Dear Recycling Bins: Party Waste

Dear Recycling Bins: Our Weekly Recycling Advice Column

Welcome to our weekly advice column where we look at all things recycling and give you the answers you’re desperately seeking.

 

Dear Recycling Bins,

The kids have persuaded me to throw a Halloween party this year. While I’m not a party pooper, I remember having a party for them a few years ago, and there was so much waste!

As well as having mountains of leftover food, there was lots of waste packaging and decorations (much of which was plastic, I’m ashamed to say).

My question to you is how can I throw a party without creating so much waste?

 

Thank you for your question!

Halloween can be a lot of fun, but it can also be wasteful if you’re not careful. It’s so easy to end up with a lot of waste food, decoration, and costumes, as you know.

Here are our top tips on cutting waste, recycling more, and having a guilt-free party.

As far as decorations go, why not try making your own, or using things you already have in the house? You can find inspiration for decorations here, and you can make everything from hanging bats to origami pumpkins!

If you do buy your decorations, buy recyclable ones wherever you can. If they’re made from paper or card, they’re easy to recycle, but when it comes to plastics, check the packaging to see if it’s recyclable. If in doubt, check your local council’s website for guidance on the plastics they accept. Remember to remove any ribbons, staples, or pins from decorations before you recycle them.

Next, let’s talk about the pumpkin. It wouldn’t be Halloween without one, but if all you do is scoop them out, carve them, then throw them away after the event, it’s quite wasteful. There are so many things you can do with your pumpkin after Halloween. You can add it to your compost pile or bin, or use it in some delicious pumpkin recipes. Here are some delicious ways that you can use pumpkin once it’s served its scary purpose.

When it comes to costumes, the most wasteful thing you can do is to buy a costume, wear it once, then throw it away. It’s amazing how many people do this, but costumes can be bought so cheaply online or at discount stores so it’s always a temptation. Far better for the environment, and for your pocket, are these ideas:

  • Buy a second-hand Halloween costume from a charity shop or from somewhere like eBay
  • Get creative and make your own from old outfits or bits and pieces you already have at home. (If you don’t feel confident in your skills, enlist the help of a creative family or friend.)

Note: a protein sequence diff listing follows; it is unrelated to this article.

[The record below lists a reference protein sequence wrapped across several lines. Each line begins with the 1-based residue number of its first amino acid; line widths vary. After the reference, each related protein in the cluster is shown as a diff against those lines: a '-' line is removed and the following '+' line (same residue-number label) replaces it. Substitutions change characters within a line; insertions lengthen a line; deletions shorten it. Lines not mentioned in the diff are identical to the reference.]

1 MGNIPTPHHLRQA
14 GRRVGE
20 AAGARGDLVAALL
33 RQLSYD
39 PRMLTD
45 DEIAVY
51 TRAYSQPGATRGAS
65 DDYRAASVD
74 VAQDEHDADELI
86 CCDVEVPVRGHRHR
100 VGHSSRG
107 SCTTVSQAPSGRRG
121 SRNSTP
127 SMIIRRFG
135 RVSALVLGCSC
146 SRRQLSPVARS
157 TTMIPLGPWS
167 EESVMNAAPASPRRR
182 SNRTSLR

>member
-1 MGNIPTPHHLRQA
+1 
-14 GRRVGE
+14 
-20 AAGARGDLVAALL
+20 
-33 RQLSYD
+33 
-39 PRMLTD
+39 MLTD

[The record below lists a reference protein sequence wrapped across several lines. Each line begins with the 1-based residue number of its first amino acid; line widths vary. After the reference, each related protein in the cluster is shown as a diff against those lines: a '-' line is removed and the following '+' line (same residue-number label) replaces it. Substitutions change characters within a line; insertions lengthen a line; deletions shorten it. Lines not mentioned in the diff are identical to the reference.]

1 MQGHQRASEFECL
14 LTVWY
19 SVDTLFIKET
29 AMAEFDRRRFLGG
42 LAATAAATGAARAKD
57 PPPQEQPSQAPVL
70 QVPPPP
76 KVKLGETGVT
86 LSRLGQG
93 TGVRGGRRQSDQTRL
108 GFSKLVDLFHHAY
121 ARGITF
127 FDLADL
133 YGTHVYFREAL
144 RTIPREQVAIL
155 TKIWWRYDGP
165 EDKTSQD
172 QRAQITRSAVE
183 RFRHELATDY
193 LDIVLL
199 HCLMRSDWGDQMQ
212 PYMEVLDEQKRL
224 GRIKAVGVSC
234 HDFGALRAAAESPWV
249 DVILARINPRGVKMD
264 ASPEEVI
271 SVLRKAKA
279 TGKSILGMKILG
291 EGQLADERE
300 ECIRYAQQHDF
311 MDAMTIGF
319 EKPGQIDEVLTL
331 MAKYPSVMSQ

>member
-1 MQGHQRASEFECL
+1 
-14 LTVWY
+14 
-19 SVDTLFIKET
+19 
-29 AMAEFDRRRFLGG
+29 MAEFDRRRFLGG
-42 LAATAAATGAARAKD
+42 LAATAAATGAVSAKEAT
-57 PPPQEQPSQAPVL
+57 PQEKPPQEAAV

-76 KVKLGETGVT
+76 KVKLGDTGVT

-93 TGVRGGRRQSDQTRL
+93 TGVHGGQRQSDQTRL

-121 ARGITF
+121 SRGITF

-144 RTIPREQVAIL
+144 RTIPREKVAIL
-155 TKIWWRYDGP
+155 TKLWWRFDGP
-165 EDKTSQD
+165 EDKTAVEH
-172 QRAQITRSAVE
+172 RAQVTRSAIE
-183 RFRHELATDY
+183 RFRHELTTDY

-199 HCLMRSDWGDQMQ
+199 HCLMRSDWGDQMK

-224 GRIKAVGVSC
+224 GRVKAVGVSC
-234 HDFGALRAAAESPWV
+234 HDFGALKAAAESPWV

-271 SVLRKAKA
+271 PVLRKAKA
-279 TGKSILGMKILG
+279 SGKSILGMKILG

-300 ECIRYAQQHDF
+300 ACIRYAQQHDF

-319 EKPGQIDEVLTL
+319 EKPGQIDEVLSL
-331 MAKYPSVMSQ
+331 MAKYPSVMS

• Revamp an old costume and change your hair, makeup, and accessories
  • Swap costumes with a friend for a bit of a different look (no fighting over who wore it better!)
  • Hand down old adult costumes to children or teenagers who will fit into them as they grow
  • Even a damaged or stained costume could be reused, you don’t have to throw it away. What if you kept the costume, added a few strategic rips and tears, or maybe some fake blood here and there, and went as a zombie?

And finally, Halloween wouldn’t be Halloween without the party treats. We know it’s hard to not buy too much food, but do try to buy just what you need. Make sure you cover your leftovers (with foil not clingfilm, which is single-use plastic and should be avoided at all costs!) and eat them or give them to friends or family to take home. Avoid plastic cutlery and straws, and use recyclable paper versions where possible. Invest in paper or metal straws, or just do without them altogether.

When it comes to party treats, or sweets and treats for trick or treaters, try to avoid individually wrapped sweets and chocolates if you can (they’re usually made from plastic). Instead, whip up some popcorn, homemade cookies, or cupcakes. Of course, not every parent wants their child to accept homemade treats, so do offer some treats in recyclable boxes or packaging as well. Treats like mini boxes of smarties always go down well. They’re housed in cardboard and are 100% recyclable.

If you’re making up party bags, put the treats in a paper bag or reusable tote bag. Your kids can also use them for their sweetie haul when they go out around the neighbourhood.

We hope this helps!

Recycling Bins

 

 

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